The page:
A cenar teco

Echoes of Mozart's Don Giovanni in Ulysses include not only the sexual excitement of Là ci darem la mano and the servile aspirations of Leporello's voglio but also Giovanni's passion for food and drink, which figures in climactic scenes at the end of both acts. In Lestrygonians, as Bloom walks away from Davy Byrne's feeling better for a sandwich and a glass of burgundy, he thinks of the powerful scene at the end of Act 2 in which a statue accepts an invitation to supper: "Don Giovanni, a cenar teco / M'invitasti." And in Sirens, after an early supper at the Ormond, he recalls the feast that Giovanni throws for some peasants at the end of Act 1. Both references involve moral judgment. In the scene with the statue, food links Giovanni's riotous hedonism with the divine justice that Lorenzo da Ponte's libretto finally metes out to him. The earlier scene makes Bloom think of Irish peasants who starved while aristocrats thrived.

John Hunt 2021

Still from a Sarasota Opera performance in 2020, showing the Commendatore and Don Giovanni at the end of the opera. Source: malabar.net.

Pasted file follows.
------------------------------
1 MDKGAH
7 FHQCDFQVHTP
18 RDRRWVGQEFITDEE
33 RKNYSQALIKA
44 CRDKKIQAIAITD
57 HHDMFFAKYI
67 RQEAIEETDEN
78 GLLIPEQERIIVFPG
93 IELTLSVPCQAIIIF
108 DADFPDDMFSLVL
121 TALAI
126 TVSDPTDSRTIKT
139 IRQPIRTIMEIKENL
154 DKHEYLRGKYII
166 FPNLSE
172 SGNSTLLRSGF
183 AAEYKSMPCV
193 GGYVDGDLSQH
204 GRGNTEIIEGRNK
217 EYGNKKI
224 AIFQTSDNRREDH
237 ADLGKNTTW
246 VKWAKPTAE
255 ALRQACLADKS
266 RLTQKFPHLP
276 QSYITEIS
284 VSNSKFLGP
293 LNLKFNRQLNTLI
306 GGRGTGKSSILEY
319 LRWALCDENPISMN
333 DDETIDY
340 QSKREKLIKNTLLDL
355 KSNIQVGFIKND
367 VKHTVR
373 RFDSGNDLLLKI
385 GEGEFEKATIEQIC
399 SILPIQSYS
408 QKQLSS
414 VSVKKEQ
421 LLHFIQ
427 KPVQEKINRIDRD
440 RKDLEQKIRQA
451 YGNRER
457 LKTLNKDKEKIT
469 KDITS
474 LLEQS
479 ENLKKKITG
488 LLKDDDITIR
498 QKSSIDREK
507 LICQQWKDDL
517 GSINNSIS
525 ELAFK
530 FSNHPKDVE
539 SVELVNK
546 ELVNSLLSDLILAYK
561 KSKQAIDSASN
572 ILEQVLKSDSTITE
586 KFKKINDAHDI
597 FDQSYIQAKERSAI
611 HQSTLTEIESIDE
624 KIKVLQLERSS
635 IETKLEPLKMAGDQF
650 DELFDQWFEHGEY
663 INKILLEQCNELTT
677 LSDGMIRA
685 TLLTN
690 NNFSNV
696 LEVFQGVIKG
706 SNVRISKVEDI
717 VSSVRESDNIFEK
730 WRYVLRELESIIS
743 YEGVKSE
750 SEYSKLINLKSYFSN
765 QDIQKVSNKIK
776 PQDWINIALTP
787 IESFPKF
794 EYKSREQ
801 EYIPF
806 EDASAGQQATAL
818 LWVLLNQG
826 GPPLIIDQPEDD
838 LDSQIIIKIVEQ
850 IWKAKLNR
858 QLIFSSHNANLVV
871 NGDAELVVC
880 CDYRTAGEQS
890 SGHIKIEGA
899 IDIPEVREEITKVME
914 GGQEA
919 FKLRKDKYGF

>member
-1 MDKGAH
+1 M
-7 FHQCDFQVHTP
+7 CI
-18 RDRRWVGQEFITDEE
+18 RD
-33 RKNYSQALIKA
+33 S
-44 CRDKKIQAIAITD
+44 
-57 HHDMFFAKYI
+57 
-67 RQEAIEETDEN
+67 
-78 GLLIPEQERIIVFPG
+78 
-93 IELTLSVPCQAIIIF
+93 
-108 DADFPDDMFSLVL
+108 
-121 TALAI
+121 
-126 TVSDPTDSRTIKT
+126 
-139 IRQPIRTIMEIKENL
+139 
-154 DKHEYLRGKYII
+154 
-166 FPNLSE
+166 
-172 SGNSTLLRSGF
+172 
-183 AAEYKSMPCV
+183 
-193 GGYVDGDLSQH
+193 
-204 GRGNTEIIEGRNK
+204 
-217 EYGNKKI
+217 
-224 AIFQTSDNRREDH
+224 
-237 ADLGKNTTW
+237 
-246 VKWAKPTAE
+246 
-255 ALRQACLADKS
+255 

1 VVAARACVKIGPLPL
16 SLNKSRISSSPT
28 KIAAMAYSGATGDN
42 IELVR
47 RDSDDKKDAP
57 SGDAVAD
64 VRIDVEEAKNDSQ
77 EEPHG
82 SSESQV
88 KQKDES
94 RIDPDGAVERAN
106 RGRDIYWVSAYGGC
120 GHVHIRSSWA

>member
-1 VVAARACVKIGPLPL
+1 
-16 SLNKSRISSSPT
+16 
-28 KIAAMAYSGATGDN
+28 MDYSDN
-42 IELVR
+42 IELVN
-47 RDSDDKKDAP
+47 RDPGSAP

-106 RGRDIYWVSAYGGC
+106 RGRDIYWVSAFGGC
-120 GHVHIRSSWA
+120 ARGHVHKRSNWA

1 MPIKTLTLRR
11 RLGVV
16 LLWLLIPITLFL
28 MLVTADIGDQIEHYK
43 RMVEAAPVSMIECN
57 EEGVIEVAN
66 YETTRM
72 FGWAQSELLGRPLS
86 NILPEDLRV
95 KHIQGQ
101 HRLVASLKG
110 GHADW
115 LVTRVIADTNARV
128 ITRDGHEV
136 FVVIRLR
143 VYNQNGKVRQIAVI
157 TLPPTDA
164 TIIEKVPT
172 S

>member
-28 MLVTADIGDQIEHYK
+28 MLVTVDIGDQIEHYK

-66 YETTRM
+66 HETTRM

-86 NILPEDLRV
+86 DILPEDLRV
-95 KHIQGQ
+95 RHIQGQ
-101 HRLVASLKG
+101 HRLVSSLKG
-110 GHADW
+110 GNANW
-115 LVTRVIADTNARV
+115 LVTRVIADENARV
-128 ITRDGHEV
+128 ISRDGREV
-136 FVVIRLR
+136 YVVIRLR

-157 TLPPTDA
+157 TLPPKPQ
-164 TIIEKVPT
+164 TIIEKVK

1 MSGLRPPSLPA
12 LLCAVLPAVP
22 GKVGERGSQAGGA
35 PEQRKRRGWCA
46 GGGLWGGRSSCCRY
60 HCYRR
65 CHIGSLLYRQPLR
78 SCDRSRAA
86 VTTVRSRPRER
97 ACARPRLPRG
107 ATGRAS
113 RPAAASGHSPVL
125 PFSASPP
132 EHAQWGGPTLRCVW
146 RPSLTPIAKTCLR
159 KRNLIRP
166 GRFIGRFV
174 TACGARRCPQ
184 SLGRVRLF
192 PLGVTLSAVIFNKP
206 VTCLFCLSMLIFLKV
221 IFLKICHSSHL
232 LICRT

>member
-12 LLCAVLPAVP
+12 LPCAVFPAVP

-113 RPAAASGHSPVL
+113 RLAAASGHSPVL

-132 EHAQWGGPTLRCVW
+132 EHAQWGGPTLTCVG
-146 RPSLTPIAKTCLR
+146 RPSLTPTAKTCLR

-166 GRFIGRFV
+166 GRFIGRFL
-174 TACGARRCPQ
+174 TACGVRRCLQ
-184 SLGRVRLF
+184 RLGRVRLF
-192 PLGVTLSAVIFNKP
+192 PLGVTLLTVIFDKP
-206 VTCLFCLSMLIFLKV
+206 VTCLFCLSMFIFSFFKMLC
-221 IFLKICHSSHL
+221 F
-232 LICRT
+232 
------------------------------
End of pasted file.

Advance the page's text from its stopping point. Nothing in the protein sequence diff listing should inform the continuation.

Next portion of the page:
Engraving by an unknown artist in an 1811 Breitkopf & Härtel vocal score that  shows the Commendatore and Don Giovanni at the same moment, next to a loaded dinner table. Source: www.buechel-baur.com.

The ballroom scene, with Thomas Allen as Don Giovanni, Claudio Desderi as Leporello, Bryn Terfel as Masetto, and Marta Marquez as Zerlina, in a 1992 performance at Covent Garden. Source: www.youtube.com.

"Don Giovanni, a cenar teco m'invitasti," with Samuel Ramey as Don Giovanni,  Kurt Moll as the Commendatore, and Ferruccio Furlanetto as Leporello in a 1990 performance at the Metropolitan Opera. Source: www.youtube.com.

The Commendatore's opening bars. Source: musescore.com.